Sunday, May 2, 2010

Mountain Laurel Hike Tray Mountain May-8

Have you ever wanted to see the Soque Watershed from a birds eye view. Well this is your chance as we hike the Baker’s Creek trail through the Chattahoochee National Forest. This is one of the most scenic and beautiful trails in all of Habersham County and offers a unique perspective on our spectacular watershed basin. The hiking trail actually follows the ridgeline between the right and left forks of the Soque. Come along and bring a lunch for this half day hike. We’ll meet at the Watershed Association office (on the square) at 9:45am to arrange carpools then park our cars off the square before we head up the mountain. Trip should be completed by 3 to 3:30

Saturday, May 1, 2010

Nora Mill - on the Chattahoochee River

Nora Mill is a fully operational grist mill(one of the few that still grind corn)
located on the banks of the Chattahoochee River outside of Helen, GA. Built in 1876,
the mill is four stories tall has 1,500 pound French Burr Mill Stones, a 100 ft. wooden
raceway and a water turbine rather than awater wheel. John Martin, a goldminer,
built the mill in 1876 and made Sautee-Nacoochee Valley his home. Dr. Lamartine
Martin, who became a Georgia governorfrom 1927-1931, bought the mill in 1901
and named it after his sister “Nora.”Today the mill is run by the Fain family and they now have the fourth generation of Fain’s coming up in the milling business. The Nora Mill Granary is a well known
destination for visitors to the mountains.
This is part of our quarterly sustainability tours which are outings into the Soque Watershed and beyond to learn about practices and places that work to enhance the long term use, protection, and enjoyment of our natural resources. For more
information visit or e-mail or call 706-754-9382

Though all the grist mills on the tour are a bit different from one
another, their basicworkings are similar. Most of the mills still
have their originalparts, but Nora Mill which uses a turbine
system rather than a waterwheel system is the only one that is
still in working order.
Please support our efforts to protect our natural and cultural resources—support sustainability!
A gristmill is a building that houses a mill powered by nature’s energies; either in
the form of wind, river or tide. The grain (or “grist”) of cereal crops such as
wheat, rye, oat, barley, or corn would be ground into flour or meal. Most mills
were enclosed inside of a building to protect them from the elements. The North
Georgia Mountains were a natural place to harness the power of falling waters
for use in grinding grain into flour. Many of these structures still remain as
reminders of our intimate relationship and dependence on the power of nature.

From the mid 1800’s until the early to mid 1900’s grist mills were a vital hub of
economic and community life. Most mills were operated seasonally with the
harvest; and the miller was paid for their services by exacting a toll or percentage
of the finished flour as their fee. This was called the Miller’s toll.
Many North Georgia mills were still in common use until the 1960’s, and a small
handful are still in use today. Visiting and studying gristmills can provide great
instruction on how to work with nature; everything from the simple mechanical
engineering, the broad axe shaping of timber, and of course the fine tuning of the
quite valuable mill stones. The expression, “keep your nose to the mill stone,” is
rooted in the millers quiet attention to detail, carefully evaluating each grind to
insure that the stone’s are placed just right, for the perfect grind.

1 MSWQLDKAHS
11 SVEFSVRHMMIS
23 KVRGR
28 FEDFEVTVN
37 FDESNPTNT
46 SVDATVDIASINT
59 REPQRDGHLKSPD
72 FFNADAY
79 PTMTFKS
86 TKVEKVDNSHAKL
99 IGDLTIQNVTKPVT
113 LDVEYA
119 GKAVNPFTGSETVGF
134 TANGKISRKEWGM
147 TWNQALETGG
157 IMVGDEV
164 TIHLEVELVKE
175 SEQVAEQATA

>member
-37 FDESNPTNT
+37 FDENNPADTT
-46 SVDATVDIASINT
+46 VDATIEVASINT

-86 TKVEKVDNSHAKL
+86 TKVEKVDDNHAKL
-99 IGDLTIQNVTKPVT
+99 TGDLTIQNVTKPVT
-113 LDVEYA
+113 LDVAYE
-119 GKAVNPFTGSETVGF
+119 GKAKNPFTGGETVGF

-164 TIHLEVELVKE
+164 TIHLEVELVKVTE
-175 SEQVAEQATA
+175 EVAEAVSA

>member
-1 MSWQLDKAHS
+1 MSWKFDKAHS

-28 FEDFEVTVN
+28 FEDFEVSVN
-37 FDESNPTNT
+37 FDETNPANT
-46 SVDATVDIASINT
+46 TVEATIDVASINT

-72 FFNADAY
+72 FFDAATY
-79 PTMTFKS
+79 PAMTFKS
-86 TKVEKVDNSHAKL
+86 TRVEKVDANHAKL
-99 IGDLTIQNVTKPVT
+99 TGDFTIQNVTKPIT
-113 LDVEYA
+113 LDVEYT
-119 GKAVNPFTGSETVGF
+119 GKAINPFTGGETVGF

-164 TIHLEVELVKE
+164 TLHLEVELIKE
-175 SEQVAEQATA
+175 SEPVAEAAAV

Friday, April 2, 2010

Rocket's Flyfishing Tales of the Past

Yes , there were Trout fishermen,before Helen was German occupied territory,freeways,and 4 wheel drive SUV,s appeared! My first the sport was in joining the Izack Walton League,that preceeded TU,and included in the membership,the few and elite of Atlanta Trout fishermen,including Charles Elliot,John Martin and Everett Roach! College days were shared with a job in sporting goods,at Wathour and Hood,@ 5 points,while weekends found me-brother-pals on the Hooch in Atlanta,before Lanier created a tailwater fishery, casting flys/spinners for red eyes and other still warmwater fish,till the no. Ga. trout season opened! We did not know it, but we invented float tubes,by buying a patched up truck tire,tying it to our waists,and floating between deep pools,while wet wading.......not as a young stud statement,but for the sake of poverty adjustment! Thru sporting goods shop talk and Izack Walton meetings,this adult talk of fishing for such beautiful Rainbows,in the FAR OFF mtns.,caught our interest,so before long and under seasonal rules, we were off on a new quest! Now, kiddies,Helen and Robertstown, in 1959,were wide places in a valley floor,the river was not stocked,and the roads were mostly dirt,when you left the few state highways,past Cleveland! Dirt? Actually most were hard packed-slick RED CLAY! Our mode of transportation, was my 1939 Ford opera coupe, with narrow 16 in. post war el-crapo tires, that saw us , more than once, calling on the still active farmer,s to pull us out of ditches, on the way to Dukes, Coopers,Waters, Dicks,and many others! Stocking, if any, was minimal, as was our knowledge, but with our cheepo bamboo or NEW fibreglass rods we faithfully cast/flipped/drug our offerings in any direction,we could manage, resulting in mostly 1- 5 0r 6 fish per outing, followed by a 3-4 hour drive back to Atlanta,after our usual dinner stop at the Smith House,when funds allowed! With a pretty large circle of friends, that shared the love of outdoor adventure{ and to pool up enough cash to make it BOTH WAYS!},There were usually as many as 5 late teens, in that coupe, but we were lean,tough and broke, so it worked,to fuel my 60 year addiction to the outdoors, that led me finally in 1990, to retire to these mtns.! I still wade fish all year long, drive a 4 wh. dr. truck,wear waders, and still have my original fibreglas/short 5 wt. small stream rod......and a few wet flies from BACK YONDER times! Not sure I covered opening day memories, but thanks for the opportunity to share some start-up memories.......but WAIT, there,s more to come.....I make em ever-day! Regards, Rocketroy